Health and wellbeing
Mental health problems are common and many students will experience emotional and psychological difficulties at
some point during their studies. Usually these can be resolved by talking things through with family or friends
and most students, including those with diagnosed mental health difficulties, will cope with reasonable support
(including professional support if need be), and are able to succeed at university.
Support that may be helpful to students with mental health difficulties:
- awareness that some students may find it difficult to integrate into the class and group work may be difficult
- awareness that medication can make students drowsy and cause them difficulty in concentrating in classes and private study
- course materials available in advance in electronic format will help the student to plan their work
- students may use notetakers, taped lectures or a mentor to assist them in organising study and meeting deadlines
Supporting distressed students
Sometimes distressed students will turn to staff for help or support. If you feel you need, or are requested,
to give a student extra assistance it is important to help within the boundaries of your role and what you feel
competent to do.
What you can do
- ask open questions
- don’t be afraid of tears
- make appropriate referrals
- give the student time to talk
- be sympathetic and not dismissive
What you can’t do
- solve all of a student’s problems
- take responsibility for his or her emotional state or actions
- force the student to get help if they don’t want it
- act as the student’s counsellor
It's not always easy to decide what the best source of support might be. What is important in the
first instance is to refer the student to somewhere that is acceptable to him or her. If in doubt, the
Student Services Hub is a good place to start.
If you offer support yourself, make sure you have sufficient time within the context of your other
commitments to do this and it does not conflict with other aspects of your role. Avoid making physical
contact as this can be misconstrued. Trust your instincts - if you feel a student may be at risk, contact
the Student Services Hub.
Sometimes you will be made aware of worrying behaviour, by other students for example. Or you may notice
a student appears physically unwell, dishevelled, agitated or acting out of character. In this case, follow
up with the student if you feel confident to do so – it is important to be honest with the student about the
concerns and be prepared to refer to other sources of support. If you remain concerned, or you do not have
the capacity to follow up with the student yourself, please do pass on the concerns to your Senior Tutor as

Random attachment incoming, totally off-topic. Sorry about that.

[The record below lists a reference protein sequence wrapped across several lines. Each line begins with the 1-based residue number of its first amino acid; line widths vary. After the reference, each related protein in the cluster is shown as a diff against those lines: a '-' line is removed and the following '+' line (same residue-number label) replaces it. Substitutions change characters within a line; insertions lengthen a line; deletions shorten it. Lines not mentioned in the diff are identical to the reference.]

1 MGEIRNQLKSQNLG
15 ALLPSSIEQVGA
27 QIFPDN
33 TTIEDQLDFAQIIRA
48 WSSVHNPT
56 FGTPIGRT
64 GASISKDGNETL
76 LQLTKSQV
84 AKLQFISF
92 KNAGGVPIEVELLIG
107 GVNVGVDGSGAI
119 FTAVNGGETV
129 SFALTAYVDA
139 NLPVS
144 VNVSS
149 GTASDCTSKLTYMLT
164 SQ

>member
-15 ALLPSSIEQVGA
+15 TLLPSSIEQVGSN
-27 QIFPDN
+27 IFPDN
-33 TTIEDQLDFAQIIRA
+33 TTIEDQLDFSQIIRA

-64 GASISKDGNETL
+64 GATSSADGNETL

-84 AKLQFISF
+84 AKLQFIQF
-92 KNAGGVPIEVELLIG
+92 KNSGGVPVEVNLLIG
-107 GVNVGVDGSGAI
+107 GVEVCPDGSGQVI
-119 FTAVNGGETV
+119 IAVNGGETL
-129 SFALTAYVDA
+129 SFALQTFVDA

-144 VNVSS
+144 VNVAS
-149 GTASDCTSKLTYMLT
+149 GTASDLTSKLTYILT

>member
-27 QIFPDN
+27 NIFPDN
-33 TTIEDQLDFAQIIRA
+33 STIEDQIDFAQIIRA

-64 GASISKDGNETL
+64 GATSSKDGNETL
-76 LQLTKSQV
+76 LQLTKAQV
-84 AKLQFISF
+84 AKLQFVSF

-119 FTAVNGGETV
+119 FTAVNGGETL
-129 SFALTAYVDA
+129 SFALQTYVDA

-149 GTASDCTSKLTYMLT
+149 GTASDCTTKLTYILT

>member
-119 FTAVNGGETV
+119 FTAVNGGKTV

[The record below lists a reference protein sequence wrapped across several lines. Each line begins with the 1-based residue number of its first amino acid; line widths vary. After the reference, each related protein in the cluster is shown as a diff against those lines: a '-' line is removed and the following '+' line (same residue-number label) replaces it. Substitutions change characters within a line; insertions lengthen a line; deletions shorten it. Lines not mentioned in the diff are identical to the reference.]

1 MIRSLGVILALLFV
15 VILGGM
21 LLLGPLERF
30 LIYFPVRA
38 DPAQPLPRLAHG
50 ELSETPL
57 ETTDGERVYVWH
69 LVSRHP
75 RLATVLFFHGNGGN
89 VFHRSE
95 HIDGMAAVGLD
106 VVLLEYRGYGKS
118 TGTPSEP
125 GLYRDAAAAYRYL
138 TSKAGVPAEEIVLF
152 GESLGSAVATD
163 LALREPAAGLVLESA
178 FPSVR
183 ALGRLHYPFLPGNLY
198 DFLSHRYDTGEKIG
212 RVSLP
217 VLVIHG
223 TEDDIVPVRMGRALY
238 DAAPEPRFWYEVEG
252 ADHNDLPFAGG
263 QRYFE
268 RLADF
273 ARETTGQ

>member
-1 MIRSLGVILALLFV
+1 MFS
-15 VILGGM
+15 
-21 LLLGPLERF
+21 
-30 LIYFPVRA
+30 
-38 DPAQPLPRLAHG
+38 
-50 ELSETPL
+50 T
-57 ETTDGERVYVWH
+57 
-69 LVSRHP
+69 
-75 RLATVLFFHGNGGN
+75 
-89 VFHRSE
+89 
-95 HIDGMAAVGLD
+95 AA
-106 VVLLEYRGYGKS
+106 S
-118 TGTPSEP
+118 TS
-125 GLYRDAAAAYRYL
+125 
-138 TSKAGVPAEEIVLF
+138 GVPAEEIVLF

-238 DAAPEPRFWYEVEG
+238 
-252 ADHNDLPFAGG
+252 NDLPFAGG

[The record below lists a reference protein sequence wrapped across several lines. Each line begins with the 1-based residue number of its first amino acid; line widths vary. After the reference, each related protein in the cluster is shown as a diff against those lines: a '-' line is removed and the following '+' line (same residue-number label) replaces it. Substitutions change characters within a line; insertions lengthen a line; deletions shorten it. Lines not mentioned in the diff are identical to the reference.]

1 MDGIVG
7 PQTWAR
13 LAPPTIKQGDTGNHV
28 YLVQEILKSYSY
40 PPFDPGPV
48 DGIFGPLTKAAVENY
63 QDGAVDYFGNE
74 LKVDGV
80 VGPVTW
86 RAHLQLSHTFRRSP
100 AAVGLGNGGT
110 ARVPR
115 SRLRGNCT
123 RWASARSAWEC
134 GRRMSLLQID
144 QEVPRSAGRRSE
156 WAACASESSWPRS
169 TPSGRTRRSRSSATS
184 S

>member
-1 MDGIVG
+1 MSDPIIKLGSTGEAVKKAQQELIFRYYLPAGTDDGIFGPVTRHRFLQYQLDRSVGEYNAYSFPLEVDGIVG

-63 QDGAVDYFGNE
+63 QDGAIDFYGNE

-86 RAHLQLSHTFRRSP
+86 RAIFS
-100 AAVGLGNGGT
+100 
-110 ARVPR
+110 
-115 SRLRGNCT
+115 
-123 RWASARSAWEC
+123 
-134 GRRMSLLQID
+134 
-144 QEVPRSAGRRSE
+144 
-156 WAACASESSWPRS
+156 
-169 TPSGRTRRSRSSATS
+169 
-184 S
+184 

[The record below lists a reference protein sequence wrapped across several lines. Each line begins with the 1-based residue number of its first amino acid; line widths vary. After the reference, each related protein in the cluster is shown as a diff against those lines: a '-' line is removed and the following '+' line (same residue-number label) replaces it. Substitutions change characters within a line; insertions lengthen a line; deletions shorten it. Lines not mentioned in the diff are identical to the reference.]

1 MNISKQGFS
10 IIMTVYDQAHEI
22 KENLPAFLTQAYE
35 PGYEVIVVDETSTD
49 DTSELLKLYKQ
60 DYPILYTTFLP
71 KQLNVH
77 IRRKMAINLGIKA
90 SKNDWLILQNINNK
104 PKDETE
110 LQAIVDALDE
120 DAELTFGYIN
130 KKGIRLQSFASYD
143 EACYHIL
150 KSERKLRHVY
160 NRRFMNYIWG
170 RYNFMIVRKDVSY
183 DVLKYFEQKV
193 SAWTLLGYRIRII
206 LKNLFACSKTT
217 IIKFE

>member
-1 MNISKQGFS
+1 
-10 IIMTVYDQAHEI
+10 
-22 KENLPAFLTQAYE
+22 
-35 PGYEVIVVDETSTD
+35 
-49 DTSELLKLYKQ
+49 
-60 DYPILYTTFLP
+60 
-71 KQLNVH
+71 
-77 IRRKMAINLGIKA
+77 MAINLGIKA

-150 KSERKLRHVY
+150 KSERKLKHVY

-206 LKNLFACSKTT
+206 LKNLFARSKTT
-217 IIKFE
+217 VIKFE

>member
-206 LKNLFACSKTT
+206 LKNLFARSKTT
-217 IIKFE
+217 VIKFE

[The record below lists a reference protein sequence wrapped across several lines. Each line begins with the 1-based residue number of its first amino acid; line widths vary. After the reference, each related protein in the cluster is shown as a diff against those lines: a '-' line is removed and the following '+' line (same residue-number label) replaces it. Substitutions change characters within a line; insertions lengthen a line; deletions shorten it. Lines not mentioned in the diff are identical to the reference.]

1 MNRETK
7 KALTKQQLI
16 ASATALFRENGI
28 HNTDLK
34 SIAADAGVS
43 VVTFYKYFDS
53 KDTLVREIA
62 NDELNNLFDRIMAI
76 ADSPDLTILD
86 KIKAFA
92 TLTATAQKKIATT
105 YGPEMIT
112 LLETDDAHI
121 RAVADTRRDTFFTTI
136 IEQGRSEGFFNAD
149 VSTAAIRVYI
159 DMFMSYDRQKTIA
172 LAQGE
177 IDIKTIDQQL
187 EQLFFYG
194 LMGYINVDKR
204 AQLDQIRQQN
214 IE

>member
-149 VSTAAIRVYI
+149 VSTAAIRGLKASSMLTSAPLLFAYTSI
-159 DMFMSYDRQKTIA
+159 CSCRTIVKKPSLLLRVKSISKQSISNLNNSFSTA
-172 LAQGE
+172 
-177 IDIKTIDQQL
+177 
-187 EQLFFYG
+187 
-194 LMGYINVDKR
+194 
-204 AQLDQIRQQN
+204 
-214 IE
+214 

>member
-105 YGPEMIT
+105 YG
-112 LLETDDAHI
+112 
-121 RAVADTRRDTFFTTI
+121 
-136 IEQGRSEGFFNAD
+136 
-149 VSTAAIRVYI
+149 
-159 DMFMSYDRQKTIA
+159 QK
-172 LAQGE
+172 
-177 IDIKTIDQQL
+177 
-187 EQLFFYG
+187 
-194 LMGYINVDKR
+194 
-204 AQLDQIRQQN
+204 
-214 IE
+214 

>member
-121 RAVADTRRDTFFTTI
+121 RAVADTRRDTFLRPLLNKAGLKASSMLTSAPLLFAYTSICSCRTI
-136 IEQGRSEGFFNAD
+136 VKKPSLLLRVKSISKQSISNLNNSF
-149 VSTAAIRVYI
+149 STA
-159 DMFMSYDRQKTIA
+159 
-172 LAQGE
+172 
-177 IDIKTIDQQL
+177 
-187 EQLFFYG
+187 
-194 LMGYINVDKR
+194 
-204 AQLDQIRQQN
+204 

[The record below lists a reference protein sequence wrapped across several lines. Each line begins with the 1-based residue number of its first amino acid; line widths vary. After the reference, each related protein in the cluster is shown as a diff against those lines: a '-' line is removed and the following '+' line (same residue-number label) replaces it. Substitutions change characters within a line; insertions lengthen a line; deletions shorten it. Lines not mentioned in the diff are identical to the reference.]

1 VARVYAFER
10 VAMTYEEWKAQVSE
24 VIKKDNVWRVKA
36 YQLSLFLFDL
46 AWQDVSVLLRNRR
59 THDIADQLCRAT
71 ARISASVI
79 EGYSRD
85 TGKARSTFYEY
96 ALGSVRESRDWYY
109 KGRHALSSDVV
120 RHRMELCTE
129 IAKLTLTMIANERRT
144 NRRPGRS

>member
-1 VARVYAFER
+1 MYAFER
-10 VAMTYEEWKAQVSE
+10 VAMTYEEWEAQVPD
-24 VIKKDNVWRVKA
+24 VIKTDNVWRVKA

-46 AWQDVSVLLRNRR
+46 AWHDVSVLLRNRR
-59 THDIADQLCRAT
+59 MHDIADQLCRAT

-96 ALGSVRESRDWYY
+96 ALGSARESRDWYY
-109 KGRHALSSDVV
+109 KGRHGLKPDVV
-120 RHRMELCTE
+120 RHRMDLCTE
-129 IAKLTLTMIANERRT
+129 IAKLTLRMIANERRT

well as to the Student Services Hub who can follow up as necessary.
Students at risk
Very occasionally a student may exhibit or refer to disturbing behaviour or thoughts which lead you to believe
they may be at risk of harm to themselves or others and that there is need for urgent intervention. You may be
concerned because the student:
- is expressing thoughts of serious self-harm or suicide
- is violent, or threatening violence to people or property
- seems very disorientated and out of touch with reality, including having hallucinations, hearing voices or
expressing paranoid or irrational beliefs
If you're concerned that a student is at risk, please contact the Student Services Hub
without delay to discuss your concerns, as well as encouraging the student to seek help themselves. You should also let your senior
Out of office hours
Members of the Residence Life team can provide advice and follow up with students living in campus
accommodation out of hours if necessary. Security staff hold the on-call rota for the team and should be contacted in the first instance with any concerns.
In very extreme circumstances, if a student’s behaviour is disruptive, they may be excluded under the
fitness to study policy (.pdf).
Contact our Student Services Hub for further information.
In the unlikely event of a crisis where a student – or those around – are at immediate risk, the police or ambulance should be called
(via security at your campus).
Other health information
If you find that a student is physically or mentally unwell, help them to get support from the appropriate healthcare
services. The first point of call is the Student Services Hub.
Faith and worship
The Multi-Faith Chaplaincy is open for use by all members of the University who wish to pray, meditate or spend some time in quiet reflection.
Groups and workshops
Our groups and workshops are designed to support students through the demands of
academic life. Students find it beneficial to be part of a group with other people with similar difficulties.
Student Services Hub
Our Student Services Hub provides advice, information and support on a range of health and wellbeing issues for students